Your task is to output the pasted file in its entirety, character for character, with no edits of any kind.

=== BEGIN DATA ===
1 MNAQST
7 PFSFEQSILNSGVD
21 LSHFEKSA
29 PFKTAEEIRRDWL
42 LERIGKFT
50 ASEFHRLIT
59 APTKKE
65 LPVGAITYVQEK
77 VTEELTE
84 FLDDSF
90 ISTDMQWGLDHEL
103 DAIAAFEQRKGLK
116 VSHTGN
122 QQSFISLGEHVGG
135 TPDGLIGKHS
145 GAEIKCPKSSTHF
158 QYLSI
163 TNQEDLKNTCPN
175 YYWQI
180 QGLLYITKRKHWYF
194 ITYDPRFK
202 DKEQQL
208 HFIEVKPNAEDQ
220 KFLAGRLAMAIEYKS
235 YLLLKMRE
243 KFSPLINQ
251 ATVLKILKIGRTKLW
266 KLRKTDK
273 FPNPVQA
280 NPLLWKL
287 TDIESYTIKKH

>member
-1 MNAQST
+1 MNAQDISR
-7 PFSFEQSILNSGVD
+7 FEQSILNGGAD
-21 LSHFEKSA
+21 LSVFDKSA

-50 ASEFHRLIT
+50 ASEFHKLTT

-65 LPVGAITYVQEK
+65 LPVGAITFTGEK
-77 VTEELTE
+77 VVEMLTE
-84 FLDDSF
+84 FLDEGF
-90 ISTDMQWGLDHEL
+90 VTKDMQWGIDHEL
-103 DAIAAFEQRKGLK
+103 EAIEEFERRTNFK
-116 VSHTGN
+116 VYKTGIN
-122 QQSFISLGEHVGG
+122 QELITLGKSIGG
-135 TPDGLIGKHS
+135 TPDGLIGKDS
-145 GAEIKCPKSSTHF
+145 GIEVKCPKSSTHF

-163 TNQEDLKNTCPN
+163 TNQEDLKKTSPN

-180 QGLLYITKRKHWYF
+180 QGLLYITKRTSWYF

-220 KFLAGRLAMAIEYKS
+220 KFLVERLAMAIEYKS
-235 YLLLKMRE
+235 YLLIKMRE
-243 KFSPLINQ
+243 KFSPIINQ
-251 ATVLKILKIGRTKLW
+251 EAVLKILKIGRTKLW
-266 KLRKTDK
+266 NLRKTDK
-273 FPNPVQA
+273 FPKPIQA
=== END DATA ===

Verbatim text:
1 MNAQST
7 PFSFEQSILNSGVD
21 LSHFEKSA
29 PFKTAEEIRRDWL
42 LERIGKFT
50 ASEFHRLIT
59 APTKKE
65 LPVGAITYVQEK
77 VTEELTE
84 FLDDSF
90 ISTDMQWGLDHEL
103 DAIAAFEQRKGLK
116 VSHTGN
122 QQSFISLGEHVGG
135 TPDGLIGKHS
145 GAEIKCPKSSTHF
158 QYLSI
163 TNQEDLKNTCPN
175 YYWQI
180 QGLLYITKRKHWYF
194 ITYDPRFK
202 DKEQQL
208 HFIEVKPNAEDQ
220 KFLAGRLAMAIEYKS
235 YLLLKMRE
243 KFSPLINQ
251 ATVLKILKIGRTKLW
266 KLRKTDK
273 FPNPVQA
280 NPLLWKL
287 TDIESYTIKKH

>member
-1 MNAQST
+1 MNAQDISR
-7 PFSFEQSILNSGVD
+7 FEQSILNGGAD
-21 LSHFEKSA
+21 LSVFDKSA

-50 ASEFHRLIT
+50 ASEFHKLTT

-65 LPVGAITYVQEK
+65 LPVGAITFTGEK
-77 VTEELTE
+77 VVEMLTE
-84 FLDDSF
+84 FLDEGF
-90 ISTDMQWGLDHEL
+90 VTKDMQWGIDHEL
-103 DAIAAFEQRKGLK
+103 EAIEEFERRTNFK
-116 VSHTGN
+116 VYKTGIN
-122 QQSFISLGEHVGG
+122 QELITLGKSIGG
-135 TPDGLIGKHS
+135 TPDGLIGKDS
-145 GAEIKCPKSSTHF
+145 GIEVKCPKSSTHF

-163 TNQEDLKNTCPN
+163 TNQEDLKKTSPN

-180 QGLLYITKRKHWYF
+180 QGLLYITKRTSWYF

-220 KFLAGRLAMAIEYKS
+220 KFLVERLAMAIEYKS
-235 YLLLKMRE
+235 YLLIKMRE
-243 KFSPLINQ
+243 KFSPIINQ
-251 ATVLKILKIGRTKLW
+251 EAVLKILKIGRTKLW
-266 KLRKTDK
+266 NLRKTDK
-273 FPNPVQA
+273 FPKPIQA